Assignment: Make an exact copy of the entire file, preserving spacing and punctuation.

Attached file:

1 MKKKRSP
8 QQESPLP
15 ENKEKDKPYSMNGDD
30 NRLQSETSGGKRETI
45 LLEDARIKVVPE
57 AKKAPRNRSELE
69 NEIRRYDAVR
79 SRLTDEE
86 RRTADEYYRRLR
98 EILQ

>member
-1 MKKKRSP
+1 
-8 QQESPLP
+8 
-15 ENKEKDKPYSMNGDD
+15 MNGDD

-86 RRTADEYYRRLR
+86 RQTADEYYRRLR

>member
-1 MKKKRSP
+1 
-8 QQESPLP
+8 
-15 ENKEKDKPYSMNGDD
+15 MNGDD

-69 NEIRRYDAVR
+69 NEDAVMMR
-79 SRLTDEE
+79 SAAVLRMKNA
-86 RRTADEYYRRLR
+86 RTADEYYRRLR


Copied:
1 MKKKRSP
8 QQESPLP
15 ENKEKDKPYSMNGDD
30 NRLQSETSGGKRETI
45 LLEDARIKVVPE
57 AKKAPRNRSELE
69 NEIRRYDAVR
79 SRLTDEE
86 RRTADEYYRRLR
98 EILQ

>member
-1 MKKKRSP
+1 
-8 QQESPLP
+8 
-15 ENKEKDKPYSMNGDD
+15 MNGDD

-86 RRTADEYYRRLR
+86 RQTADEYYRRLR

>member
-1 MKKKRSP
+1 
-8 QQESPLP
+8 
-15 ENKEKDKPYSMNGDD
+15 MNGDD

-69 NEIRRYDAVR
+69 NEDAVMMR
-79 SRLTDEE
+79 SAAVLRMKNA
-86 RRTADEYYRRLR
+86 RTADEYYRRLR